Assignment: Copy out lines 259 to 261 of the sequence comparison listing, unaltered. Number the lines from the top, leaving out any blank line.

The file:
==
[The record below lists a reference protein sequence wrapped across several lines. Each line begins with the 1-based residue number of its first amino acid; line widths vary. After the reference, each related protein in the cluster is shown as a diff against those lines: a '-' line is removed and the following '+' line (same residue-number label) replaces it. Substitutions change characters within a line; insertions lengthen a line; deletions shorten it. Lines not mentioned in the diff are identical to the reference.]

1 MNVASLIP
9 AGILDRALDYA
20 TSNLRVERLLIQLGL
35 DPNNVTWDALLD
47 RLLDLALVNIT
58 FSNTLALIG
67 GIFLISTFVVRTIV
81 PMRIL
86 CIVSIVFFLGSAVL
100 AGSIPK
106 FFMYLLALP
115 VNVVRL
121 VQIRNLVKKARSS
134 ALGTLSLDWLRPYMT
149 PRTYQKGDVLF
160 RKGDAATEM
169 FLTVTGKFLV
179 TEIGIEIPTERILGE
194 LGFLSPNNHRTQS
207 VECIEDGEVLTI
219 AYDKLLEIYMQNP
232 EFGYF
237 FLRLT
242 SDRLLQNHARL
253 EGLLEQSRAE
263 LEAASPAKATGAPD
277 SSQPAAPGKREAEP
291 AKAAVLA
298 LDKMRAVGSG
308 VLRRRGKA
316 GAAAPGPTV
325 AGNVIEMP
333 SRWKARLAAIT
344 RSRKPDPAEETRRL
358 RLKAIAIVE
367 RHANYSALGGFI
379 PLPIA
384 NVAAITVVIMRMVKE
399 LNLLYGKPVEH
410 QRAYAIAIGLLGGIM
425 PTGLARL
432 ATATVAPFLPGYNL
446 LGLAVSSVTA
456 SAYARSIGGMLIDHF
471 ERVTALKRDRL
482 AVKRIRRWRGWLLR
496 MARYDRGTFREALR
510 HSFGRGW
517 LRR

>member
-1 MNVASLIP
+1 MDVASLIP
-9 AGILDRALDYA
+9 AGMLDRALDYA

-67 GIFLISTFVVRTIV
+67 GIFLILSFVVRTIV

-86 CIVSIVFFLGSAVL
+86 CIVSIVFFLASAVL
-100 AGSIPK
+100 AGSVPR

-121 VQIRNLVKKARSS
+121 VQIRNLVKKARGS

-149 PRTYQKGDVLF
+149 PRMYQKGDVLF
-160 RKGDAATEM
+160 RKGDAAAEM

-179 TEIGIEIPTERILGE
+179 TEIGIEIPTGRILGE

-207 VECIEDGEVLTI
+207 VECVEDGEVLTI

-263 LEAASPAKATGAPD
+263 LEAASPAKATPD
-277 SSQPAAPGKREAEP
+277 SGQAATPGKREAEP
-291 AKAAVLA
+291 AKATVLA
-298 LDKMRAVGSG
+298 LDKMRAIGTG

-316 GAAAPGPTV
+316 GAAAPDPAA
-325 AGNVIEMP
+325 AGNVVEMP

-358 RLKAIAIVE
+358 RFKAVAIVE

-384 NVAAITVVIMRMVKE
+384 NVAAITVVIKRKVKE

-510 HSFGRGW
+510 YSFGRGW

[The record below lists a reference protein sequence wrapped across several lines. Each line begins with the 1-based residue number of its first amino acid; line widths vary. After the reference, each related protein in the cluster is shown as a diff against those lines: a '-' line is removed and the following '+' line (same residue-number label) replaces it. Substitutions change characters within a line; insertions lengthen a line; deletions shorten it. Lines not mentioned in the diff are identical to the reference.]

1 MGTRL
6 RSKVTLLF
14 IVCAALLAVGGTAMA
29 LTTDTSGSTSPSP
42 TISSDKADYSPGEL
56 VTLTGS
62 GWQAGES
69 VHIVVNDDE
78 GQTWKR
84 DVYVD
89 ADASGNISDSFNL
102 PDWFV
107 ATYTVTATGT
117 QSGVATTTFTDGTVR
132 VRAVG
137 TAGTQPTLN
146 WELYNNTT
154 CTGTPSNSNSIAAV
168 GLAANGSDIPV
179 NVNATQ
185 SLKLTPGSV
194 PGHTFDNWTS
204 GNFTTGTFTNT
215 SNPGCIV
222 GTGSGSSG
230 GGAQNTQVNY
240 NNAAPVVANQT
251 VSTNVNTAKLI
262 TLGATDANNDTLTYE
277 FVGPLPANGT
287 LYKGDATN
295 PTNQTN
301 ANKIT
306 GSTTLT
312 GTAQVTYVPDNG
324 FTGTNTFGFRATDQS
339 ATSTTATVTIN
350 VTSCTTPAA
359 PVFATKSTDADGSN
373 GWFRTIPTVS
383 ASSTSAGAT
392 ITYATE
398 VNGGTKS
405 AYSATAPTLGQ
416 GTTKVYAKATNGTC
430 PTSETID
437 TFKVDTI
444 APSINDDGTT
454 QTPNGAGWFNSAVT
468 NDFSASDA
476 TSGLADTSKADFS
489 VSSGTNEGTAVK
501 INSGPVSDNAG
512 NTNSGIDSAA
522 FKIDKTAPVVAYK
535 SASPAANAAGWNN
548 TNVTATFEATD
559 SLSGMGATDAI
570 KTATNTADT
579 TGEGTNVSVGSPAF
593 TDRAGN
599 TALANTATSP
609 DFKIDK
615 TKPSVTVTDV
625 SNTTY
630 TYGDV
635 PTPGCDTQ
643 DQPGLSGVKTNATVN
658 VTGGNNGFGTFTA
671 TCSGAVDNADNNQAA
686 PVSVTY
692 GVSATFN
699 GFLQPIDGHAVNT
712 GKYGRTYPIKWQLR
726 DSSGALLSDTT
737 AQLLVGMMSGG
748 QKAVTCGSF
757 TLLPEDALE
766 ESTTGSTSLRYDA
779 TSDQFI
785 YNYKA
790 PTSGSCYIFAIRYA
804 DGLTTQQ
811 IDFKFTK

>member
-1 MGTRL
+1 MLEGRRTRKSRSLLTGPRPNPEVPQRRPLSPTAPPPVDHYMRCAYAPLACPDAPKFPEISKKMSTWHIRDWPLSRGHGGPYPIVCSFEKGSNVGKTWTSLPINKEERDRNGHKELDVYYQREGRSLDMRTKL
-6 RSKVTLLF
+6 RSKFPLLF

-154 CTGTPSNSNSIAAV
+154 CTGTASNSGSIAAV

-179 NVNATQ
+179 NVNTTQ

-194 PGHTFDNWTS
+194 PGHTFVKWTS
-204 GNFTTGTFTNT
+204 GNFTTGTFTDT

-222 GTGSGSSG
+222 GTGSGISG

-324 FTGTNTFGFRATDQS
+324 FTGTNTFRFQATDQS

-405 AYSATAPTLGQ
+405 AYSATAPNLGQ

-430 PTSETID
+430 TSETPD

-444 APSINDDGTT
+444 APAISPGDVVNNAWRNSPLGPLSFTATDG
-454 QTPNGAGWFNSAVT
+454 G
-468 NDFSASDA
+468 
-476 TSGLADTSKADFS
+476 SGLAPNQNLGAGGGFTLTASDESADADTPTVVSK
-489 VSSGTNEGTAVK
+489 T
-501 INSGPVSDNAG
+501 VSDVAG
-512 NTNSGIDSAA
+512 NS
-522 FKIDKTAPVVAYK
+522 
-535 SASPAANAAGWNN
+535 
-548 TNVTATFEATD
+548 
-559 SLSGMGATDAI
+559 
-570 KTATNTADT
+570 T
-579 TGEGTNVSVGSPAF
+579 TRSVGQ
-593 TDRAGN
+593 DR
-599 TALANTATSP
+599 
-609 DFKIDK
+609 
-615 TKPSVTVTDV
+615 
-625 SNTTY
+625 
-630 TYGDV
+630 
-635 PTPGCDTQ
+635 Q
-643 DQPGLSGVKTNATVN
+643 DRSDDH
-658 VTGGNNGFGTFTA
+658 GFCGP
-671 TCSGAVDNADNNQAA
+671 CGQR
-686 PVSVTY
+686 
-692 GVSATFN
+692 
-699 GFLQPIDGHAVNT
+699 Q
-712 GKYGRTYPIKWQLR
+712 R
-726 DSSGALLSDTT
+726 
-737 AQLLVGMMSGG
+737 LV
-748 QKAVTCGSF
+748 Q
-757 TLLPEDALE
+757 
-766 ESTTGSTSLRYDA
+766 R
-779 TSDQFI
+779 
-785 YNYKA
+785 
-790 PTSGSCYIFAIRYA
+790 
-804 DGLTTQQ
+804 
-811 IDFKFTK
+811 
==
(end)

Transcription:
+766 R
-779 TSDQFI
+779 